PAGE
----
The fear of monsters beyond earth has been an effective storytelling device for many years. Whether it is the terrifying threat of The Thing or the titular beast of Alien, many filmmakers have successfully scared audiences with a beast from space. From debut director Egor Abramenko, Sputnik is a new Russian-language sci-fi/thriller that attempts to travel down the same road as the movies mentioned above. With a plot that maintains a healthy level of intrigue alongside characters that function well for the riveting narrative, this is an extraterrestrial feature that should not be missed.
The story follows a controversial doctor, summoned to a secret research facility after a cosmonaut returns from space with some mysterious changes to his mind and body. Leading the cast is Oksana Akinshina alongside Pyotr Fyodorov, Fyodor Bondarchuk and Anton Vasiliev.
Fascinating from start to finish, this is a release that successfully conveys a smart science fiction tale. As we venture forth with the events that unfold, each reveal adds an interesting piece to the overall puzzle. Made on a limited budget, the filmmakers are able to present a beautifully shot picture that utilises its purposeful production design for the benefit of the many devastating sequences. Furthermore, Sputnik is not afraid to be disgusting when it needs to, but thankfully only when it serves the script (which is well-written by Oleg Malovichko and Andrei Zolotarev). These scenes of revulsion often feature a particular life form, one which has a familiar yet original composition. Nevertheless, the main driving force of this story is its characters.
The lead actors do a fantastic job of portraying the dire situation that they exist in. Perhaps most notably, Pyotr Fyodorov is highly effective at keeping the audience on the edge of their seats, as we are not always aware of his moral alignment. His relationship with the protagonist (Oksana Akinshina), is what allows us to reach the climactic incidents that occur. Sadly, it is here where Sputnik gets a little unsteady before realigns itself (for the most part).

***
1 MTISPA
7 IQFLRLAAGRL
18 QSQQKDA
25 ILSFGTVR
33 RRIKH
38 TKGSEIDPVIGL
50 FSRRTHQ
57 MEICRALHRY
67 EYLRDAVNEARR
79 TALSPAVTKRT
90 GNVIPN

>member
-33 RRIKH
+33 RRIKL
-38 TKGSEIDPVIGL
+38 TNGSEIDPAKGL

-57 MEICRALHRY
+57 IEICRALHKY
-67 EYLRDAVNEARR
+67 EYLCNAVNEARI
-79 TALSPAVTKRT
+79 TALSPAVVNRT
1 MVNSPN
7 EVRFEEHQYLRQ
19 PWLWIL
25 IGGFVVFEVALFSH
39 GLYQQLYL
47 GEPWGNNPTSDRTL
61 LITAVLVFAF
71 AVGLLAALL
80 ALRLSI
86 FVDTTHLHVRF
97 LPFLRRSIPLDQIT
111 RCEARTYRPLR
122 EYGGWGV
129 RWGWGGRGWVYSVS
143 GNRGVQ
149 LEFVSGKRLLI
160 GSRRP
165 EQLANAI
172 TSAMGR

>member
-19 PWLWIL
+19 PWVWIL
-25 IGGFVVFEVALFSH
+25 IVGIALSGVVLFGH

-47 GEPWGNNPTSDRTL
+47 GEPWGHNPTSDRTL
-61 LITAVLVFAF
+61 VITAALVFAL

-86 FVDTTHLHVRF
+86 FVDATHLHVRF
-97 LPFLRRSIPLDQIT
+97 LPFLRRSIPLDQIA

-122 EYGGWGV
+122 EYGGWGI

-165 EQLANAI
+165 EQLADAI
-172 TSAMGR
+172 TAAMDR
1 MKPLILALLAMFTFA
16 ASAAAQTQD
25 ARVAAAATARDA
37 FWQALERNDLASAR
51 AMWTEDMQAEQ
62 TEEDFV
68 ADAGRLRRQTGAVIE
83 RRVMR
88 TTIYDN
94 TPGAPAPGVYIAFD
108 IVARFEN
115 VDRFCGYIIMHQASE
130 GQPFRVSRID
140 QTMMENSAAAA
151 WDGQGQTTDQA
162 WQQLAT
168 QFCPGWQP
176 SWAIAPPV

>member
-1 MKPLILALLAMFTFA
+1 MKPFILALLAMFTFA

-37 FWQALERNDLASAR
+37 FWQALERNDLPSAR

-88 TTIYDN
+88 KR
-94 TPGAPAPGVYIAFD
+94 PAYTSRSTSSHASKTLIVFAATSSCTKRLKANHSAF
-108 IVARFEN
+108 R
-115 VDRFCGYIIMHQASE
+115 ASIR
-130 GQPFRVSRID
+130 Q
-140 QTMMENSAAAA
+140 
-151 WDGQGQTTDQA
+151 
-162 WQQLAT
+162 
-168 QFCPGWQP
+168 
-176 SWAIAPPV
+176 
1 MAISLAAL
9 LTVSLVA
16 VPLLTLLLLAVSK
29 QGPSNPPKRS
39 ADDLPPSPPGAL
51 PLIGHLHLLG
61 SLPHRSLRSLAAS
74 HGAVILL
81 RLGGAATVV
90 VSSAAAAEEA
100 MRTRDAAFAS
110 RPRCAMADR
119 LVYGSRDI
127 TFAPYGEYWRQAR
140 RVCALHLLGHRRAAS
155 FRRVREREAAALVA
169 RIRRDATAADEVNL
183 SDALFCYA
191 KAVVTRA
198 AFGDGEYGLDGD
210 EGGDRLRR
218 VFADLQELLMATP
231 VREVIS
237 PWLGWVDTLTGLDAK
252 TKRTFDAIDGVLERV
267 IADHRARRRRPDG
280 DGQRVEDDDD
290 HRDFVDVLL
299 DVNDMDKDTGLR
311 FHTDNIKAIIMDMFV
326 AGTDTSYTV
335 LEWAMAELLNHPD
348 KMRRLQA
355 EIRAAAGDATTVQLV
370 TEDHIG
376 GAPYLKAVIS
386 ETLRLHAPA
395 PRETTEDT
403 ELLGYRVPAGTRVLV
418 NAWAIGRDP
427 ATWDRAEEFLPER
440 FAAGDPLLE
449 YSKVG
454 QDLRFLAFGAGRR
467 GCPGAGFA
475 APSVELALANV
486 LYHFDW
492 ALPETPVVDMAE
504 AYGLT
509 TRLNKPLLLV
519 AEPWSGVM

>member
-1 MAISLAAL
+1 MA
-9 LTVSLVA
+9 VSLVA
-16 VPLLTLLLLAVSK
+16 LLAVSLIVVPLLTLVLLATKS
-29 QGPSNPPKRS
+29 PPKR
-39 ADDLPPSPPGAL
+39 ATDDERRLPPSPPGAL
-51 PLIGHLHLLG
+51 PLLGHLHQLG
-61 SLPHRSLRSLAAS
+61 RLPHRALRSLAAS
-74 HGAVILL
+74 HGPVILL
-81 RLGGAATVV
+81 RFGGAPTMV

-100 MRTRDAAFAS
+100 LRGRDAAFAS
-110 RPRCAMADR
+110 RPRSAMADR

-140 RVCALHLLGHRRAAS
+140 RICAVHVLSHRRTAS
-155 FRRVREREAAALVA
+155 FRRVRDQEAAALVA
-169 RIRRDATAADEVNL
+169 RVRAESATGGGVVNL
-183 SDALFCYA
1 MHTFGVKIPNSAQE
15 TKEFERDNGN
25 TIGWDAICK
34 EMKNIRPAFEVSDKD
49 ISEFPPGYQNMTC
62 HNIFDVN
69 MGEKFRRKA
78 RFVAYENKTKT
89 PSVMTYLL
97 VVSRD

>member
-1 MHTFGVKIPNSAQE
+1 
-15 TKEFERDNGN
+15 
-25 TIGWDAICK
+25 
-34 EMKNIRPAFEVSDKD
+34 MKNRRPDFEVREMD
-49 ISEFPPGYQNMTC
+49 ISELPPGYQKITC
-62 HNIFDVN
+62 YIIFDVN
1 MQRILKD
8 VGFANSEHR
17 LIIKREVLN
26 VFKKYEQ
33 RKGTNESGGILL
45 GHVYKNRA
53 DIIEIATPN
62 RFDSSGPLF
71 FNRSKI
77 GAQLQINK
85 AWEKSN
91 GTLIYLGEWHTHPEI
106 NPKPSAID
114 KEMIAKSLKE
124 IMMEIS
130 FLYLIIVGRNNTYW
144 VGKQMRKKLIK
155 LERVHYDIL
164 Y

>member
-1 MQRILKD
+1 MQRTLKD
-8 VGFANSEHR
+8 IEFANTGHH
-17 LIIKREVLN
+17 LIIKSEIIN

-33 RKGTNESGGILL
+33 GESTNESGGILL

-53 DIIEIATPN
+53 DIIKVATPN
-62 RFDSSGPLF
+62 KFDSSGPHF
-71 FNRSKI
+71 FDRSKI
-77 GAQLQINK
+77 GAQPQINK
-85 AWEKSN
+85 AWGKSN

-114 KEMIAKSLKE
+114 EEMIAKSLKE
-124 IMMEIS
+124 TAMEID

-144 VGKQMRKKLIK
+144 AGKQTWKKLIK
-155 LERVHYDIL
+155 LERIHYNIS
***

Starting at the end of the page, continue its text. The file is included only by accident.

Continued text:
Some of the motivations of the aforementioned duo will be a bit impractical for some viewers. With this in mind, the movie reaches a point where some melodrama is injected within the body of a script that does not always balance it well. However, these issues are mostly rectified by the time the credits arrive as some last-minute revelations help us understand actions that came before. In fact, for many, these divulgences will act as the perfect final note for the song that we have been listening to.
As mentioned previously, the production design is admirable and functional. The cinematography too, as Maxim Zhukov does a fine job with the visual artistry. While the score by Oleg Karpachev is usually quite generic, it still mostly create the atmosphere that it wants to. One remarkable piece of filmmaking that must be applauded is the CGI. It is absolutely astounding what they have been able to do with such a small budget.
Sputnik truly should be one of the most talked-about movies of the year. Unfortunately, this is not the case as many viewers still have an aversion to films that are not in English. Despite this, there is no doubt that this is still one of the most notable sci-fi releases in recent memory. As his debut feature, the future looks incredibly bright for director Egor Abramenko. Whether he sticks with sci-fi or travels beyond to a new genre, his next movie will hopefully continue to establish his skills.